A contractor outside Birr, Co. Offaly, has been experimenting with methods to preserve extra forages that have been grown on his farm this autumn.

Suckler, sheep and tillage farmer, Roy Gill – who also runs an agri-contracting enterprise – explained his baling concept to AgriLand.

“Forage rape is very high in moisture content, so when I decided on baling it I thought this might be an effective experiment to try and bind the bales together,” he said.

Roy explained that when he is feeding forage rape to livestock he would always feed straw along with it.

He said blowing the straw on the rows of forage rape was the easiest way to feed the mixed forage considering the machinery that is available to him on the farm.

“We don’t have a diet feeder but we have a straw blower and we have balers of our own – so we blew the straw out on the rows and baled it up as a mixed feed.”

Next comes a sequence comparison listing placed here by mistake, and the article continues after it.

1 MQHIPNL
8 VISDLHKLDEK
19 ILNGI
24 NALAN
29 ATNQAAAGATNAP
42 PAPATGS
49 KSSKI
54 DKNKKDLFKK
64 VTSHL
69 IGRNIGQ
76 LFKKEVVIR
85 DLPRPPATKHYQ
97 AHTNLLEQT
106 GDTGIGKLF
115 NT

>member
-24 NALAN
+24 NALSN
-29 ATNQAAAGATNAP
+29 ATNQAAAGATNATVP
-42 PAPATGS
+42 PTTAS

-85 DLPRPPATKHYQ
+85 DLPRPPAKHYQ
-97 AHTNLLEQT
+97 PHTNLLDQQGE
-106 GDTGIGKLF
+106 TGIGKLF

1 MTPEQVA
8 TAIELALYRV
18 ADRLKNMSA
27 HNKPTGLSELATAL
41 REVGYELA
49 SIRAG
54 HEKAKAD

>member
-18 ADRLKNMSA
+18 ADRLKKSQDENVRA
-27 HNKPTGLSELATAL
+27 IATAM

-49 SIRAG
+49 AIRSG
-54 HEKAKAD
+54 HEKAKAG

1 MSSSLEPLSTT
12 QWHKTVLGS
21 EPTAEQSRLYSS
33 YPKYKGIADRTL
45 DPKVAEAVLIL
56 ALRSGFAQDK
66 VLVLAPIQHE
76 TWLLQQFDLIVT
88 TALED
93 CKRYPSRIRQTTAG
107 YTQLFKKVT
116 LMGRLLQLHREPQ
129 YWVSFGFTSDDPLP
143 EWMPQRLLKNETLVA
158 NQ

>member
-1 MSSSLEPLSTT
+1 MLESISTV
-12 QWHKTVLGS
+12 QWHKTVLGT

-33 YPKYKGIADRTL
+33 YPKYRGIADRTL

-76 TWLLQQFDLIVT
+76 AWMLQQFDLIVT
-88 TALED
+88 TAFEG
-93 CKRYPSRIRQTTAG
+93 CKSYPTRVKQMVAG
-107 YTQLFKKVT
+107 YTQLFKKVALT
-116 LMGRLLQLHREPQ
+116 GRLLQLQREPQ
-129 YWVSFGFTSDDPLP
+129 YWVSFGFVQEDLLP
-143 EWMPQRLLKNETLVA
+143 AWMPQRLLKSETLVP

Roy explained that his fear was if the forage rape was baled on its own, the bales would go soft.

He said: “I now have the two feeds mixed for me while the straw is helping to bind the bales together.”

He noted that, while he was mowing, he had to resort to using a mower without conditioners on it because “the conditioners were almost pulping the crop”.

“This is only an experiment; we would normally always graze the forage rape – but I had more sown this year as some of it was sown under the tillage incentive scheme.”

Roy concluded: “I think it will be interesting to see if the crop will regrow or not.”

The crop was sown on August 13 as part of the fodder production incentive. It was cut on October 23, and baled on October 25, yielding 49 bales on 4ac that included 10 bales of straw that was blown out on the crop.